A £4 million restoration of Dinosaur Court was undertaken in 2002 by the London Borough of Bromley with contributions from the Heritage Lottery Fund, the Government’s SRB scheme, and Bromley Council.

Related links and resources:

Crystal Palace Panoramics (BBC)

Crystal Palace Park, London Borough of Bromley

Crystal Palace Foundation

Martin Rudwick, Scenes From Deep Time (University of Chicago Press, 1992)

Steve McCarthy and Mick Gilbert, Crystal Palace Dinosaurs (Crystal Palace Foundation, 1994)

Shown here: Megalosauri on the prowl at Crystal Palace Park, with pterodactyls in back. Hawkins incorrectly portrayed the former as a quadruped with a sloping gait rather than the two-legged agile predator we now know it was.

Thursday, August 2, 2007

Salmagundi #5

My fifth collection of odds and ends ...

Behold the handiwork of musician Ryan Adams (left)! This is the front cover he designed for Bram Stoker's Dracula as part of publisher Penguin's "My Penguin" program. Adams used oil paints to create an "outline or silhouette juxtaposed with the idea of the castle -- you know, Dracula's headquarters, his hang." He continues: "In my opinion, Dracula is about how suffocating the Victorian times were. The bonus is, you get vampires! I can't reveal my secrets, but I can reveal that no garlic was harmed in the making of this cover." This is a cool idea, actually ("My Penguin," I mean, not Adams's exegesis) ... you buy a "naked" book for £5 from a list of a dozen classics (including, besides Dracula, Oscar Wilde's The Picture of Dorian Gray and Lewis Carroll's Alice's Adventures in Wonderland), then "draw, paint, scribble, or scratch" your own cover for it.

Queen Victoria is getting rained on in Kolkata.

Think the Victorians were crazy? Check out The Little Professor's list of links on the Victorians and mental illness.

Two interesting picture sources have come to my attention:
  • British Library Images Online is intended for commercial picture buyers but makes for fascinating browsing even if you don't fall into that category. The site features "thousands of the greatest images from the British Library's collections," which include manuscripts, rare books, musical texts, and maps spanning almost 3,000 years. It's searchable and conveniently divided into 15 subject areas, including buildings, historical events, military and combat, religion and belief, and entertainment.

  • English Heritage's Viewfinder boasts "illustrations of the industrial age, social history, architecture, and archaeology dating from the 1840s to the present day." You can search by keyword, theme, place name, or "story" (for example, "England at Work"). There's a wonderful collection of the work of Victorian photographer Henry W. Taunt (1842-1922), whose favorite subjects included the Thames River and Oxfordshire. York & Son, one of the largest English producers of lantern slides in the second half of the nineteenth century, is also well represented. Also included are Philip Delamotte's photographs of the Crystal Palace, Sydenham.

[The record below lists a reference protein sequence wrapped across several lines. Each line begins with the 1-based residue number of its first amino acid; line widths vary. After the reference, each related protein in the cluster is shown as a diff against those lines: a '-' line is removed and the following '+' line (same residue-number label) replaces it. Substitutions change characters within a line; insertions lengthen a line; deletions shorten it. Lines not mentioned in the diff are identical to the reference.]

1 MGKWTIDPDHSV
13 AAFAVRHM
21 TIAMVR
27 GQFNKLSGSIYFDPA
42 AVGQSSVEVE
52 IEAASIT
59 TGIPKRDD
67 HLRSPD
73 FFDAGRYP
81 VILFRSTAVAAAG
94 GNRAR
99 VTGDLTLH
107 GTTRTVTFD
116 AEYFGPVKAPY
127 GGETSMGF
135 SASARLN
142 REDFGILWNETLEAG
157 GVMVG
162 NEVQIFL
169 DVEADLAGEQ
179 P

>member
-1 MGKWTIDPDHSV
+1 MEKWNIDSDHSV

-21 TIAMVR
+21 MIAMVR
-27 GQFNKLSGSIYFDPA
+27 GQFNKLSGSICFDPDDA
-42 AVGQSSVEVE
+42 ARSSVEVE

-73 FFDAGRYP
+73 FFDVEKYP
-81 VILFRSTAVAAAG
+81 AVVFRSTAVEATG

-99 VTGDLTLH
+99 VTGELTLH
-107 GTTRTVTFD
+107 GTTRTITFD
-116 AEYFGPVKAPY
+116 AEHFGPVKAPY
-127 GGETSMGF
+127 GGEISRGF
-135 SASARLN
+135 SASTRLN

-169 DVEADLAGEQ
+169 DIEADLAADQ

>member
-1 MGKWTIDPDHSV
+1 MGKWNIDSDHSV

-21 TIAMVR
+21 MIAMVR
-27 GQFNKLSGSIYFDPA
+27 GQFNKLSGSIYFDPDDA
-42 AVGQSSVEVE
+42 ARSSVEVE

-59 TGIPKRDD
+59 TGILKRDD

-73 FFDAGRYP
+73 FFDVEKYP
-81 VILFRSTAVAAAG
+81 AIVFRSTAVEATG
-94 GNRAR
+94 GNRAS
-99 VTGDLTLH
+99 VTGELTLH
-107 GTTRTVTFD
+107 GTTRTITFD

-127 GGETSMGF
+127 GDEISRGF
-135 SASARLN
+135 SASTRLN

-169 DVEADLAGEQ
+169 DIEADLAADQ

And finally ... did you know that there's a variety of rhubarb named for Queen Victoria? Nor did I.

Shark Mania

In honor of "Shark Week," which is currently terrifying even those of us who live several hundred miles from an ocean (thanks, Discovery Channel!) and those of you in the UK enjoying a bout of "shark mania," I offer the following three Victorian close encounters with Jaws's great-great-grandparents.

From The Times, 12 July 1848: "AN INTRUDER ON SEA BATHERS -- A few days ago, as one of the fishermen of Hunstanton, Norfolk, was employed catching crabs near the shore of that watering place, he observed something of a most formidable size approaching him in the water. The tide was receding, and the man, who was without companions, was within fifty yards of the shore, but much above the waist in the sea, when, nothing daunted, he struck a severe blow at his new acquaintance, which he soon discovered to be a shark. A regular combat ensued, the man aiming heavy blows at the head of the fish and the latter fighting with his tail, with which he struck the fisherman two or three times severely on the chest. The man, fortunately for himself, never lost his footing, his presence of mind, or his strength, and ultimately succeeded in capturing the monster. The tide continuing to ebb, the shark was left on the dry sands, where the old man was soon standing, with much satisfaction, over his captured enemy. The shark measured nine feet in length and was presumed to weigh about 30 stone. The spot on which it was first seen was close to the place frequented by bathers, a machine having on that day frequently conveyed parties there."